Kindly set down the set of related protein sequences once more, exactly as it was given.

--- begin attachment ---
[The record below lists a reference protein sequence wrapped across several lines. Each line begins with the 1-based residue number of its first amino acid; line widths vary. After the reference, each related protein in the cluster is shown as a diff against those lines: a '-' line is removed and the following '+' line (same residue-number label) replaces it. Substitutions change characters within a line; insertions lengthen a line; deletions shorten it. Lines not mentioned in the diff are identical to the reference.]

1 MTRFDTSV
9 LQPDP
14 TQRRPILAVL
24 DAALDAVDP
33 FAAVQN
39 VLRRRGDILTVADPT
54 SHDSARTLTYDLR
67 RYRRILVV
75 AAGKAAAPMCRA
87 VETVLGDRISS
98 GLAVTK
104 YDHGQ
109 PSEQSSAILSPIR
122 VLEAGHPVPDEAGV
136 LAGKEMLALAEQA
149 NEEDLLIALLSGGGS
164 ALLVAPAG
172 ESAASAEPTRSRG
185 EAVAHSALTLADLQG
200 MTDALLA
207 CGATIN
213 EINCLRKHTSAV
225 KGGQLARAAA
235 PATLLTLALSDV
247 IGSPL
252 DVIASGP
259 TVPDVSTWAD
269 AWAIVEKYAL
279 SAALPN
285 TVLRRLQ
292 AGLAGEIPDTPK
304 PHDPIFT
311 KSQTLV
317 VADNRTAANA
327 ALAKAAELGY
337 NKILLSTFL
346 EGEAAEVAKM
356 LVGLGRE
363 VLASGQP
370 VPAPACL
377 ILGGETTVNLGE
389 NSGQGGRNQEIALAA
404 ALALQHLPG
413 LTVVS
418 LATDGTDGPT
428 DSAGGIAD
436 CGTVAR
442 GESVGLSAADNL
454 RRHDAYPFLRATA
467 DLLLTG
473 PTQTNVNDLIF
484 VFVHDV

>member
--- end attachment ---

[The record below lists a reference protein sequence wrapped across several lines. Each line begins with the 1-based residue number of its first amino acid; line widths vary. After the reference, each related protein in the cluster is shown as a diff against those lines: a '-' line is removed and the following '+' line (same residue-number label) replaces it. Substitutions change characters within a line; insertions lengthen a line; deletions shorten it. Lines not mentioned in the diff are identical to the reference.]

1 MTRFDTSV
9 LQPDP
14 TQRRPILAVL
24 DAALDAVDP
33 FAAVQN
39 VLRRRGDILTVADPT
54 SHDSARTLTYDLR
67 RYRRILVV
75 AAGKAAAPMCRA
87 VETVLGDRISS
98 GLAVTK
104 YDHGQ
109 PSEQSSAILSPIR
122 VLEAGHPVPDEAGV
136 LAGKEMLALAEQA
149 NEEDLLIALLSGGGS
164 ALLVAPAG
172 ESAASAEPTRSRG
185 EAVAHSALTLADLQG
200 MTDALLA
207 CGATIN
213 EINCLRKHTSAV
225 KGGQLARAAA
235 PATLLTLALSDV
247 IGSPL
252 DVIASGP
259 TVPDVSTWAD
269 AWAIVEKYAL
279 SAALPN
285 TVLRRLQ
292 AGLAGEIPDTPK
304 PHDPIFT
311 KSQTLV
317 VADNRTAANA
327 ALAKAAELGY
337 NKILLSTFL
346 EGEAAEVAKM
356 LVGLGRE
363 VLASGQP
370 VPAPACL
377 ILGGETTVNLGE
389 NSGQGGRNQEIALAA
404 ALALQHLPG
413 LTVVS
418 LATDGTDGPT
428 DSAGGIAD
436 CGTVAR
442 GESVGLSAADNL
454 RRHDAYPFLRATA
467 DLLLTG
473 PTQTNVNDLIF
484 VFVHDV

>member